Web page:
According to US law, President Bush could reverse the decision under the doctrine of “comity,” which gives the president the right to end a speculator’s seizure of a debtor’s funds if it violates US foreign policy, which this certainly does. Several faith groups and other non-profits have petitioned the president to do just that, and several court cases have been held up waiting to receive a note from the President halting the collections actions. Representative John Conyers once questioned the president about it and was assured by him that he would take care of it within the week. That was in February 2007, but so far he’s been silent. Why?

There’s no way of knowing exactly why President Bush has remained eerily quiet on helping out Congo, especially since what Paul Singer has done clearly violates US foreign policy. But it is interesting to note that Paul Singer has also given a total of $1.6 million to Mr. Bush’s two presidential campaigns, $10 million to Rudolph Giuliani’s campaigns, and $1.3 million to various other Republican campaigns, including a substantial portion of the infamously dishonest “Swift Boat” campaign against John Kerry. Whether or not Mr. Bush would do something as immoral as protecting a campaign contributor at the expense of millions of hungry people in the Congo is anybody's guess, but it's worth noting in passing nonetheless.

You can do something to help out debt-stricken Congo without waiting for the President to act. Jubilee USA, the interfaith debt campaign has introduced a “JUBILEE Act" in Congress that calls for the cancellation of US held loans to some fifty-five countries, improve the lending practices of banks and countries, and condemns the practices of vulture funds like these. You can help by calling your Congressional representatives and encouraging them to support this act.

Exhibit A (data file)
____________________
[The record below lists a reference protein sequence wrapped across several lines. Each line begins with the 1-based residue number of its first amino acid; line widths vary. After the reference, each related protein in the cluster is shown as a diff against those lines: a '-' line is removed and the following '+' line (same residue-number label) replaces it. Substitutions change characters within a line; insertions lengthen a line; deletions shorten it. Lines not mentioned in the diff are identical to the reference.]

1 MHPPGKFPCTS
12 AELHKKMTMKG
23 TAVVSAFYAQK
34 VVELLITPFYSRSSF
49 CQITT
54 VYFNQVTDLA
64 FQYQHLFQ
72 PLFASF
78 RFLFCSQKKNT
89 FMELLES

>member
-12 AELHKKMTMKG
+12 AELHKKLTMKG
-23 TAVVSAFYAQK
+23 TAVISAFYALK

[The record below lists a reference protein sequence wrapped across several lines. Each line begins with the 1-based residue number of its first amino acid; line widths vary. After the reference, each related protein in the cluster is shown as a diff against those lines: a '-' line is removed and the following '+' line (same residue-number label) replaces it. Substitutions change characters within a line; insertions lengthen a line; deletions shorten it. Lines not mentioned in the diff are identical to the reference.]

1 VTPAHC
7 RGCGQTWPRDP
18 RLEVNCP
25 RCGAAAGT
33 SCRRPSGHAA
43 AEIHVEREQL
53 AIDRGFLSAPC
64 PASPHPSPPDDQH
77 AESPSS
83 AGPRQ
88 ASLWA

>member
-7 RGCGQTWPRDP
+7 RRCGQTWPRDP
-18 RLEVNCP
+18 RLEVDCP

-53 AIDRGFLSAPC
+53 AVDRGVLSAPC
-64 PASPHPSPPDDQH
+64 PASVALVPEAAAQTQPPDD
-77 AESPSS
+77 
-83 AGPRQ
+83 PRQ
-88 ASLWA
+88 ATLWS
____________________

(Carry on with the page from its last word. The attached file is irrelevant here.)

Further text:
Endless Poverty in Africa

There are regions of intense poverty all over the world, but Africa remains the poorest continent anywhere. Three quarters of its people are at the bottom of the bottom.

What causes that? Here are just a few of the more obvious causes. In a future podcast we will talk about some of the new solutions being discussed.

One is the extreme debt trap that so many of Africa’s countries have fallen into. For example, the US gives $3.6 billion to Sub-Saharan Africa per year, but the region pays that much back to US banks and international lending institutions (such as the World Bank) about every ten days. There’s no way that a government, good or bad, that could ever develop its economy and lift its people under that much ancient debt.

Second are a combination of weak governments and strong elites. I don’t mean that some do not have strong dictators. But the government structures are weak and often controlled by economic elites. Their governments are structured to help a small circle of elites and are a bureaucratic nightmare for foreign investments and trade.